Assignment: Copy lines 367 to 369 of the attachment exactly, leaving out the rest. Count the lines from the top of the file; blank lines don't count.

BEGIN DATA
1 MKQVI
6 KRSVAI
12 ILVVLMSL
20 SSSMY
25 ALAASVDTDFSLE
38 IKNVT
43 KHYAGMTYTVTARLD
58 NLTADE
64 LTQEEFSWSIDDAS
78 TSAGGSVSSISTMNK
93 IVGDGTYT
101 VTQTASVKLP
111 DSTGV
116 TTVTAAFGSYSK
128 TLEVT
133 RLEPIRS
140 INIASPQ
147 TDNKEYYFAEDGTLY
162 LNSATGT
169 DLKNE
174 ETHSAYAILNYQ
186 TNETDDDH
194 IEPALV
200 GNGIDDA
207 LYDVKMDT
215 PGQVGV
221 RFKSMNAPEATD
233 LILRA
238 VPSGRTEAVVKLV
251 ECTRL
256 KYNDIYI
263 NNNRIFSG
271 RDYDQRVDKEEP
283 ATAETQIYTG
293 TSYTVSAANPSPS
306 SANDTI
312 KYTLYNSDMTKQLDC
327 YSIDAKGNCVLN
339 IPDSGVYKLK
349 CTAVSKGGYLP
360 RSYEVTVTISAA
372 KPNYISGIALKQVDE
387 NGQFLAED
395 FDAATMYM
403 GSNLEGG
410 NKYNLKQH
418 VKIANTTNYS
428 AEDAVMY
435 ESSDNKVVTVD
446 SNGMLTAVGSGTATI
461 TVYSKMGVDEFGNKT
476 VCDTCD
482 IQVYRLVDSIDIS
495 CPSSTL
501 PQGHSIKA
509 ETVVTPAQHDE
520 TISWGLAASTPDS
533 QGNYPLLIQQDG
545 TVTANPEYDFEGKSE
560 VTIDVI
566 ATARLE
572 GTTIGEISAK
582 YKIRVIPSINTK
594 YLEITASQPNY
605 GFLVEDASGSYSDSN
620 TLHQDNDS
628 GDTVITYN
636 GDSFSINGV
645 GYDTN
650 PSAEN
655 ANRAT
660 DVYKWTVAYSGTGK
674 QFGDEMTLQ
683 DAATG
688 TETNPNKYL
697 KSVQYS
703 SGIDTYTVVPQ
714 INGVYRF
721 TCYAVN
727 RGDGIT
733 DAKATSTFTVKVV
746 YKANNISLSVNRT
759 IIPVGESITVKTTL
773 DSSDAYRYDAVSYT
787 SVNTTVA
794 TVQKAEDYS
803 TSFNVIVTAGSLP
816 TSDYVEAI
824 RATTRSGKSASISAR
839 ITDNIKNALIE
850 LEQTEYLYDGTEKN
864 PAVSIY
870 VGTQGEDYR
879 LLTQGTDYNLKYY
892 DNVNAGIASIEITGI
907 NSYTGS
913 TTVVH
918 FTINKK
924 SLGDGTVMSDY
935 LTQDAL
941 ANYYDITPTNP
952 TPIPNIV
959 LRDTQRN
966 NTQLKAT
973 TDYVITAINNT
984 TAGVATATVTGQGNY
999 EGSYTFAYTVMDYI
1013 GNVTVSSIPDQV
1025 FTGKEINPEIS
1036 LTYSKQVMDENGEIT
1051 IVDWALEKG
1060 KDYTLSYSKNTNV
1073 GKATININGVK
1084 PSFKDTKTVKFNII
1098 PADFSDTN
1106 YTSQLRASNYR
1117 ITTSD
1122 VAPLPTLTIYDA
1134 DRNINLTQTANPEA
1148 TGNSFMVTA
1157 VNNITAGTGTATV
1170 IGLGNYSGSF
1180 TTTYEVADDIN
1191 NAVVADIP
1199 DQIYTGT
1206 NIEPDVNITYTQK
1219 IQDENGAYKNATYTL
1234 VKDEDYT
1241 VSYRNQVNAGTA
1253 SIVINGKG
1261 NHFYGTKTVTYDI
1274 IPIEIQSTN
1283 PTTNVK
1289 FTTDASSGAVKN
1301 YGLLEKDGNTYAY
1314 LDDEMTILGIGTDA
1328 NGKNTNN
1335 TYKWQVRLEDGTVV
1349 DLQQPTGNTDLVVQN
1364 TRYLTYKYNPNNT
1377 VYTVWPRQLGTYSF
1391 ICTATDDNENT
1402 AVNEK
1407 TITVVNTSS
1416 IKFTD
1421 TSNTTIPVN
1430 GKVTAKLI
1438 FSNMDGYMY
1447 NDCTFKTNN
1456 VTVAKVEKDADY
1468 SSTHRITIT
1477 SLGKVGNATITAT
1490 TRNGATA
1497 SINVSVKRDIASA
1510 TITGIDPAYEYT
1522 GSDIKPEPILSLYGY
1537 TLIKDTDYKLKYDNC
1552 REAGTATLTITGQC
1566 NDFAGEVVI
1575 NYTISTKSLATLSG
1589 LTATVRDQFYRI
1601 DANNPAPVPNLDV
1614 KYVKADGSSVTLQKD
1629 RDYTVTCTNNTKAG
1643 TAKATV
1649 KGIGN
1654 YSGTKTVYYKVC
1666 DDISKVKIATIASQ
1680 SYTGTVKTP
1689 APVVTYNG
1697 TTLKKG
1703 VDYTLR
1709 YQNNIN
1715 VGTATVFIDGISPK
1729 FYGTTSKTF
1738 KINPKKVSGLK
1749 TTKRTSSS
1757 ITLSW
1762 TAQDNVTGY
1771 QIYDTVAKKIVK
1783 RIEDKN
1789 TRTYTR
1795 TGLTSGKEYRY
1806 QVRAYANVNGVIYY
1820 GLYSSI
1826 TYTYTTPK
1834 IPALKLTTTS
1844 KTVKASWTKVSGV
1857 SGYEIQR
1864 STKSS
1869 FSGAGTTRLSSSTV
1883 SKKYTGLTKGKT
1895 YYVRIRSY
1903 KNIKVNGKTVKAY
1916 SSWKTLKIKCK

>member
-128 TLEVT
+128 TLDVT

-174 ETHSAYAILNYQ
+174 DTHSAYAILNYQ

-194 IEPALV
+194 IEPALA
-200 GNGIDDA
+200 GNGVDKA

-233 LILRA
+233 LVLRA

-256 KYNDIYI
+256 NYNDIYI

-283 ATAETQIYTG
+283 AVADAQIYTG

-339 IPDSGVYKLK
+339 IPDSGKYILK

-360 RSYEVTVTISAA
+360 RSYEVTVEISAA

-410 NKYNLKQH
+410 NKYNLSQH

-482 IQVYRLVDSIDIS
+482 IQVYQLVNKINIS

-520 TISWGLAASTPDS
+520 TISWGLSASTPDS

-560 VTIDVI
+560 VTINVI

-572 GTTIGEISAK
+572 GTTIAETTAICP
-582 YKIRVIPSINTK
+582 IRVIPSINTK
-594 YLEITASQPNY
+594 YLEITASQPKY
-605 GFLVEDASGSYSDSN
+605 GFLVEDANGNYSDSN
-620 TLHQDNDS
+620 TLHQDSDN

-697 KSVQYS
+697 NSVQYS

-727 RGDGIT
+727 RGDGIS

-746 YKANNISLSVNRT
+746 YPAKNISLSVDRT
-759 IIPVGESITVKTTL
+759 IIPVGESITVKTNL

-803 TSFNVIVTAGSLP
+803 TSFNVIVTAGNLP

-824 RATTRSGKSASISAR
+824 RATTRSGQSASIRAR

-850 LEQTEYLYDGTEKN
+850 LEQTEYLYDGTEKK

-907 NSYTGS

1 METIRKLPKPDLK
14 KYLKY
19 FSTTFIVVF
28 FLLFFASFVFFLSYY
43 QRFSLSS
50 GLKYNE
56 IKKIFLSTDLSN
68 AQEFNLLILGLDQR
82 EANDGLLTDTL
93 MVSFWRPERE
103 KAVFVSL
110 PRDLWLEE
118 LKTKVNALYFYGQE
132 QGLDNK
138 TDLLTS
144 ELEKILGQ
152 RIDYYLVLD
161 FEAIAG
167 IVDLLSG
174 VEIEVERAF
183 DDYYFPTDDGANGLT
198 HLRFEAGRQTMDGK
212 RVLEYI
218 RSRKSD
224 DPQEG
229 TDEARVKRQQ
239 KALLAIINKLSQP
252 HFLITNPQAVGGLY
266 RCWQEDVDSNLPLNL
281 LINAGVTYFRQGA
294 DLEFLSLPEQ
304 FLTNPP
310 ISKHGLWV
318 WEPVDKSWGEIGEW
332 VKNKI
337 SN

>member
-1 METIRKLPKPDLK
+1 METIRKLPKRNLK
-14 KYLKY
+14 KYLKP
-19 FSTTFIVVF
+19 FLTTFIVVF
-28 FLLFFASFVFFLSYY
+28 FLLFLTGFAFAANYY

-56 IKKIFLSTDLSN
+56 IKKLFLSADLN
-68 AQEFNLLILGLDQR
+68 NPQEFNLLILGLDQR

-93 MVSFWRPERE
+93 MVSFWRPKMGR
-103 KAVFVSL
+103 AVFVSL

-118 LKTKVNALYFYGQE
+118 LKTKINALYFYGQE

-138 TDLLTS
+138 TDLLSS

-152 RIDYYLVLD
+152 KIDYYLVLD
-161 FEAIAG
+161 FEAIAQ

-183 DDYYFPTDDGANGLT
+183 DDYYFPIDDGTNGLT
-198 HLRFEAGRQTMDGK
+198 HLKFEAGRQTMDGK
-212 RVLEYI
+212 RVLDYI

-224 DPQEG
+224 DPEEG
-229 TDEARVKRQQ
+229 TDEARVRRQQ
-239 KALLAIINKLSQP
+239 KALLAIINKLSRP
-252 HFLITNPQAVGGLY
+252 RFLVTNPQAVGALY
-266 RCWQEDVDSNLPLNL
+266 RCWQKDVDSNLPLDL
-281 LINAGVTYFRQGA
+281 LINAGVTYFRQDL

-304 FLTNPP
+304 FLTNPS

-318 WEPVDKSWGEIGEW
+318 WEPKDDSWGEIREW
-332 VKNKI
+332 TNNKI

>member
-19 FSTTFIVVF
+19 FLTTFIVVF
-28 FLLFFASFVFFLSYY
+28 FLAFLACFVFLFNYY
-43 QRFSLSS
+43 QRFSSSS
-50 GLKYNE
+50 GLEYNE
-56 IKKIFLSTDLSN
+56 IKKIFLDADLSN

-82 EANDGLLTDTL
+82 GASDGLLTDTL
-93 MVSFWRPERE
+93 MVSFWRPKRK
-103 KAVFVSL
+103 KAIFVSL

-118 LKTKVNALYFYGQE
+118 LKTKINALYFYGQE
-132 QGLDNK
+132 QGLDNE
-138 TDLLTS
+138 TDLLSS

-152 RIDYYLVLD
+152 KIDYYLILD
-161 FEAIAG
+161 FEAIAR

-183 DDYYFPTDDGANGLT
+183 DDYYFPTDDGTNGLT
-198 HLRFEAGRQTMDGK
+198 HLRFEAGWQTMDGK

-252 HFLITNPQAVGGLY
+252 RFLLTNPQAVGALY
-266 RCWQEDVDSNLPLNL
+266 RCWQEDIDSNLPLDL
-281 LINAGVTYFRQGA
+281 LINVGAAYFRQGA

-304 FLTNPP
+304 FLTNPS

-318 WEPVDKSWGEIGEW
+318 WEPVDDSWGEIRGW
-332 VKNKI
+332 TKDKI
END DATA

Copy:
+266 RCWQEDIDSNLPLDL
-281 LINAGVTYFRQGA
+281 LINVGAAYFRQGA